Saturday, November 7, 2015

The Legacy of Confessionalism

Di Stefano

In the essay, "A Defense of Train Wrecks: Lyric Narrative Poetry and the Legacy of Confessionalism," Dante Di Stefano examines how the "confessional" poem has evolved.

"Extraordinary poets such as Joe Weil, Denise Duhamel, Maria Mazziotti Gillan, Ruth Stone, and Sharon Olds all write confessional poetry. None of these poets would claim to be a confessional poet, just as none of the confessional poets, with the exception of Anne Sexton, accepted the label. All of these poets possess great technical proficiency and a profound understanding of the literary tradition in which they write. More importantly, the confessions in the poems written by these poets do not separate the poet from common experience."
In examining Maria Mazziotti Gillan’s poem, “Daddy, We Called You,” he notes her "avowal and renewal" as the poet confesses:

One night, riding home from a date,
my middle class, American boyfriend
kissed me at the light; I looked up
and met your eyes as you stood at the corner
near Royal Machine. It was nearly midnight.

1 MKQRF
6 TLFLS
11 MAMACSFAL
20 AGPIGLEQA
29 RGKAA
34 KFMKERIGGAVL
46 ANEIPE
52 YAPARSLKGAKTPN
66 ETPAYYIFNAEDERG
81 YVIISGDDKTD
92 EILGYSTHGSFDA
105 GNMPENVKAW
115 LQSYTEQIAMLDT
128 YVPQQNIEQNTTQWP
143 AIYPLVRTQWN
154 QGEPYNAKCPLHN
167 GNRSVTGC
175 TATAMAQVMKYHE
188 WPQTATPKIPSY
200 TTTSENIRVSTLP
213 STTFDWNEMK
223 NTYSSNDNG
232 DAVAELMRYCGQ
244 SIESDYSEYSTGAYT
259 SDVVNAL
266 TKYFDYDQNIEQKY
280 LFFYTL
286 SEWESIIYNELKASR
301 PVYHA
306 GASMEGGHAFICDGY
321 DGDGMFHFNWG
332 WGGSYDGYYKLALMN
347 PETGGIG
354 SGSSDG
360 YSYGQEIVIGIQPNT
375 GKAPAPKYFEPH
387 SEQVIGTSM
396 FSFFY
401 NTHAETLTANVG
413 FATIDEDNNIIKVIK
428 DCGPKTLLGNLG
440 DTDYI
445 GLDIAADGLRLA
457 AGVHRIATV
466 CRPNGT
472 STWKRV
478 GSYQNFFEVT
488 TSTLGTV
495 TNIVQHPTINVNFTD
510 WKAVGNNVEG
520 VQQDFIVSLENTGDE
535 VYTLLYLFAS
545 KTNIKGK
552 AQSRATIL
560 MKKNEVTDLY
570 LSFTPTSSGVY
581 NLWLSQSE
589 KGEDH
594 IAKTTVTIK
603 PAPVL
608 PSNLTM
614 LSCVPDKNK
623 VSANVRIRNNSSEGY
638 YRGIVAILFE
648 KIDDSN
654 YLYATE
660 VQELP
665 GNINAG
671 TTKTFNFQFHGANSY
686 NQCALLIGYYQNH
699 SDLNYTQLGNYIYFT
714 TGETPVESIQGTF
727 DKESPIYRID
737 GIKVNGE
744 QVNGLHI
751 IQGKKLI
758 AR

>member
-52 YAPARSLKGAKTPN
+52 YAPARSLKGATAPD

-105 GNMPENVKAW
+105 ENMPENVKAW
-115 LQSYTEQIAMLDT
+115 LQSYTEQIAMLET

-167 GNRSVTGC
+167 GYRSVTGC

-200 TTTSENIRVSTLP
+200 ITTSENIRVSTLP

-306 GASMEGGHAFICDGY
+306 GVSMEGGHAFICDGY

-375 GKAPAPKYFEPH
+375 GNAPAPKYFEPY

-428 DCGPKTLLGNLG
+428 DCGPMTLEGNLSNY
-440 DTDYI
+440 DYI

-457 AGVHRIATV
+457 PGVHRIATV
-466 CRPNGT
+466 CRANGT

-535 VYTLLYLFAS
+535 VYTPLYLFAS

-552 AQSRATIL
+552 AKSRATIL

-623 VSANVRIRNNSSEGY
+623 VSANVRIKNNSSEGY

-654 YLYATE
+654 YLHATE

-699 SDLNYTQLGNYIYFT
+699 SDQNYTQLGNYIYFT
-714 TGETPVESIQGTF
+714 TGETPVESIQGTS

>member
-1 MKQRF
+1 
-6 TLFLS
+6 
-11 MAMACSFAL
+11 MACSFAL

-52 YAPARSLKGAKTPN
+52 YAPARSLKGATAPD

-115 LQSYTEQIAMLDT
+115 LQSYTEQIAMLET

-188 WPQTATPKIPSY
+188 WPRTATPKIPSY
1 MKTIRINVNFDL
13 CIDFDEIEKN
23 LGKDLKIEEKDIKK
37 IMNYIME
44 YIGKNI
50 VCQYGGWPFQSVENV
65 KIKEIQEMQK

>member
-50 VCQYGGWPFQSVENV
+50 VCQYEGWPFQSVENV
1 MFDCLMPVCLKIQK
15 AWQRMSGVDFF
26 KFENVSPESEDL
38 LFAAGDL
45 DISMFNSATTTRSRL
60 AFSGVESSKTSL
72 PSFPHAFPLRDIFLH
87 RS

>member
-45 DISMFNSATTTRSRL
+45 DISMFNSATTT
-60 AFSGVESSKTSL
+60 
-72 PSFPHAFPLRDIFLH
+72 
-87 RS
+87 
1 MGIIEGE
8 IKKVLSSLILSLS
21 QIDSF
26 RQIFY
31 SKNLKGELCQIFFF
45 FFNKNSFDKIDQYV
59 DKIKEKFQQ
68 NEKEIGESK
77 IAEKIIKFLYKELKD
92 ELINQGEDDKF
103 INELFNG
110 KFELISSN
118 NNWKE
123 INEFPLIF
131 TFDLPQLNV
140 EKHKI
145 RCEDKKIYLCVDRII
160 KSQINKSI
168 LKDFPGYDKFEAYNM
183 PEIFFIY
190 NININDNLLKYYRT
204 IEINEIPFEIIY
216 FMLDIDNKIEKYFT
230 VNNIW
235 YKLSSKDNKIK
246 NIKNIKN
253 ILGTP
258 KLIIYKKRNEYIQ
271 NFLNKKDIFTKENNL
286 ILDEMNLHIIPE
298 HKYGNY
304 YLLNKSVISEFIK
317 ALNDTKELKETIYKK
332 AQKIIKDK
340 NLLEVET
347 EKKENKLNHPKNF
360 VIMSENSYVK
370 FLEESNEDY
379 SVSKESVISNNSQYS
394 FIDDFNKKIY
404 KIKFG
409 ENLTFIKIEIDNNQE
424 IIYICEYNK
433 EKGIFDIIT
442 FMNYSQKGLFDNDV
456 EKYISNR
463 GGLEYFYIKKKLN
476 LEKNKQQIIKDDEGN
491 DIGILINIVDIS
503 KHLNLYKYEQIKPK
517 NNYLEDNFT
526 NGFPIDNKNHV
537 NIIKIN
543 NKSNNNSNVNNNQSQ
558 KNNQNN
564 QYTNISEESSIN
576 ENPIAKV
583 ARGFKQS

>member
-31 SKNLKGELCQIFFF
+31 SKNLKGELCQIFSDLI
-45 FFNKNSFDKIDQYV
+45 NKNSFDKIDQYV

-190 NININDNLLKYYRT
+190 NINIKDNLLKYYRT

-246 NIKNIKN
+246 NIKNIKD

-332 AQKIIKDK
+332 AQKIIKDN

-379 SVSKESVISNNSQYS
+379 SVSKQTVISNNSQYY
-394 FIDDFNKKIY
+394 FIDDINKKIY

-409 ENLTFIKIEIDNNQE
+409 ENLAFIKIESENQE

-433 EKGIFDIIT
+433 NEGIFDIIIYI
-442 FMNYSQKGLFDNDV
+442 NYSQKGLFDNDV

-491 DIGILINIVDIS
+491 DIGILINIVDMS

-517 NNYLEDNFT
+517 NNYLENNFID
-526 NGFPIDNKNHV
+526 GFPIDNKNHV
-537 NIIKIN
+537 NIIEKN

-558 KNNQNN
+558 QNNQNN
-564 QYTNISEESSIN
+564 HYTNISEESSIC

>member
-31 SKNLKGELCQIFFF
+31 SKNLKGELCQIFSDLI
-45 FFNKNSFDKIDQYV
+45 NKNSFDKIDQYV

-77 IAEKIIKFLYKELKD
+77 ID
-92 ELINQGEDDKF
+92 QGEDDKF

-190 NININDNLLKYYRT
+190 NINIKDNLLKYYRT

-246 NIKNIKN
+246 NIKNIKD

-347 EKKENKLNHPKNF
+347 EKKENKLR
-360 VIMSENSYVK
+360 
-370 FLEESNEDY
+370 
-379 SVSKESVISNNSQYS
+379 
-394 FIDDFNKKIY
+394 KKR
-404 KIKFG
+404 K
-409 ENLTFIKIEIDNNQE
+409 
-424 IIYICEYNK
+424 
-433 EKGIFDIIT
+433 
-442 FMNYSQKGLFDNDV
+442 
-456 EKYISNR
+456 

January. Cold and Windy. You were waiting
for the bus, the streetlight illuminating
your face. I pretended I did not see you,
let my boyfriend pull away, leaving you
on the empty corner waiting for the bus
to take you home. You never mentioned it,
never said that you knew
how often I lied about what you did for a living
or that I was ashamed to have my boyfriend see you,
find out about your second shift work, your broken English.
Di Stefano comments that "The denial of the father in this poem is a denial of self. By confessing the sin of shame for her father, the poet avows her love for him."

"There is a directness to Gillan’s poem that admits no posturing. By affirming her love of her father, by admitting the difference that he represented and of which she was ashamed, the poet reconnects the tissue that her denial severed. The autobiographical “I” in this poem is a universal “I,” channeling the experience of anyone who has denied their roots and disregarded their heritage, if only for a moment. Of the universality present in Gillan’s work, Joe Weil has commented: “All griefs are as unprecedented, as original as the whorls in our fingerprints, and yet certain poets are able to take the specific ceremonies of grief and loss and reenact them in such a way that they are meaningful to all who read their work.” As with all the best confessional poems, Gillan’s work bridges the particular with the universal."

read the full essay at

Maria's Official Site is at  Her latest publication is the poetry and art collection, The Girls in the Chartreuse Jackets.

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